He wrote this while in self-quarantine in his hermitage. He said:

It is shocking to think how much the world has changed in such a brief time. Each of us has had our lives and communities disrupted. Of course, I am here in this with you. I feel that I’m in no position to tell you how to feel or how to think, but there are a few things that come to mind I will share……

Right now I’m trying to take in psychologically, spiritually, and personally, what is God trying to say? When I use that phrase, I’m not saying that God causes suffering to teach us good things. But God does use everything, and if God wanted us to experience global solidarity, I can’t think of a better way. We all have access to this suffering, and it bypasses race, gender, religion, and nation.

We are in the midst of a highly teachable moment. There’s no doubt that this period will be referred to for the rest of our lifetimes. We have a chance to go deep, and to go broad. Globally, we’re in this together. Depth is being forced on us by great suffering, which as I like to say, always leads to great love.

But for God to reach us, we have to allow suffering to wound us. Now is no time for an academic solidarity with the world. Real solidarity needs to be felt and suffered. That’s the real meaning of the word “suffer” – to allow someone else’s pain to influence us in a real way. We need to move beyond our own personal feelings and take in the whole. This, I must say, is one of the gifts of television: we can turn it on and see how people in countries other than our own are hurting. What is going to happen to those living in isolated places or for those who don’t have health care? Imagine the fragility of the most marginalized, of people in prisons, the homeless, or even the people performing necessary services, such as ambulance drivers, nurses, and doctors, risking their lives to keep society together? Our feelings of urgency and devastation are not exaggeration: they are responding to the real human situation. We’re not pushing the panic button; we are the panic button. And we have to allow these feelings, and invite God’s presence to hold and sustain us in a time of collective prayer and lament.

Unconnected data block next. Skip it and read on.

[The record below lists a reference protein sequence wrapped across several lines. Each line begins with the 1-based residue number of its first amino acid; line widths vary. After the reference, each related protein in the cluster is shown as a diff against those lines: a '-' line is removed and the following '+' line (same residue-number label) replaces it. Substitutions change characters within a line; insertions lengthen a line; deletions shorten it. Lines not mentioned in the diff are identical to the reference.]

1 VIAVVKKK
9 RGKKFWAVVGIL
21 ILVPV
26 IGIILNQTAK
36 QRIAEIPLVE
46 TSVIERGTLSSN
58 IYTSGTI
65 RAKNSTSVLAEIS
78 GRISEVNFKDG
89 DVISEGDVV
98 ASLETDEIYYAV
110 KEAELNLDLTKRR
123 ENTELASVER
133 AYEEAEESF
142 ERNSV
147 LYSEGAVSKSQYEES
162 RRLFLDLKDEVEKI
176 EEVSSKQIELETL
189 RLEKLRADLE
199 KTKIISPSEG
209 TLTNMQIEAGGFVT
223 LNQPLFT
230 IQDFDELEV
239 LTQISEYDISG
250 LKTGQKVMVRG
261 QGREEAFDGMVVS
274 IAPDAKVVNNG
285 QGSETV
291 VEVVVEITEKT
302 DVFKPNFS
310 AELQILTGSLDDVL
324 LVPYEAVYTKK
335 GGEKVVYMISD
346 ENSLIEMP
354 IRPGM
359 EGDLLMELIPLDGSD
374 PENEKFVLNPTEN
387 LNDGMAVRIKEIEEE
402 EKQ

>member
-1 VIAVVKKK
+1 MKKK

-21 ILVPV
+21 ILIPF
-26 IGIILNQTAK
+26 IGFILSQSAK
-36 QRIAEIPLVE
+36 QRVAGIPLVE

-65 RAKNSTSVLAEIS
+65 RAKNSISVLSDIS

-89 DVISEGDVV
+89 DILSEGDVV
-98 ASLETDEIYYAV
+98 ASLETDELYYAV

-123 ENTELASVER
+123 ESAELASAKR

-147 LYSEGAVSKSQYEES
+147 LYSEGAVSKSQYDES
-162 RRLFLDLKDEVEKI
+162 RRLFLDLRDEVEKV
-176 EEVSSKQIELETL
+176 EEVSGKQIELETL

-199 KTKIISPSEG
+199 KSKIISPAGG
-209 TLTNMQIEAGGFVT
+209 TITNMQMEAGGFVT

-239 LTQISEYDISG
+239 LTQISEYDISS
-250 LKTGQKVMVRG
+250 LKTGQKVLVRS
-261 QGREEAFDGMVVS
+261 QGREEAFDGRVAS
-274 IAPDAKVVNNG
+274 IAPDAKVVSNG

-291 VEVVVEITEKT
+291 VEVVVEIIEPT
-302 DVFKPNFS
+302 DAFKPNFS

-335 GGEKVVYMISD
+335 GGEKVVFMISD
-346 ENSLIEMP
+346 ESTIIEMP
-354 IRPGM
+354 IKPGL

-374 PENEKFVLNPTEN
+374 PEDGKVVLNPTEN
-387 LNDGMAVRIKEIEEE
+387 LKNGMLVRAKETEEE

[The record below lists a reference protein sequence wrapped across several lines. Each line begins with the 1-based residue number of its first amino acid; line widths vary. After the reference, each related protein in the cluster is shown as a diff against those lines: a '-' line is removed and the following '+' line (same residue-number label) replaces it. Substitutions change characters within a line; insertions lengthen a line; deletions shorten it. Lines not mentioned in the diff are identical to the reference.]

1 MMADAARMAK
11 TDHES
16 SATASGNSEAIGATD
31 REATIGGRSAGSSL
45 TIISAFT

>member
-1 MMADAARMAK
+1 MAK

I hope this experience will force our attention outwards to the suffering of the most vulnerable. Love always means going beyond yourself to otherness. It takes two. There has to be the lover and the beloved. We must be stretched to an encounter with otherness, and only then do we know it’s love. This is what we call the subject-subject relationship. Love alone overcomes fear and is the true foundation that lasts (1 Corinthians 13:13).

I wonder how many of you have felt a sense of loss this weekend without the ritual of preparing for and attending Mass, hearing the Word of God and celebrating Eucharist. It is a foreign experience for us and yet some people go without this nourishment every week. The following prayer written by St Teresa was sent to me over the weekend and I thought it might help us:

Let nothing disturb you,
let nothing frighten you,
all things will pass away.
God never changes;
patience obtains all things,
whoever has God lacks nothing.
God alone suffices. Amen.

Let’s keep praying and connecting with God’s creation over the coming weeks and months. The Gospel reading from the weekend (John 9:1-41) about the man born blind, reminds us that, even when things seem to be impossible, having faith can bring us to the light.

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Teresa Brierley Image
Teresa Brierley

Teresa Brierley is Director Pastoral Ministries of the Catholic Diocese of Maitland-Newcastle.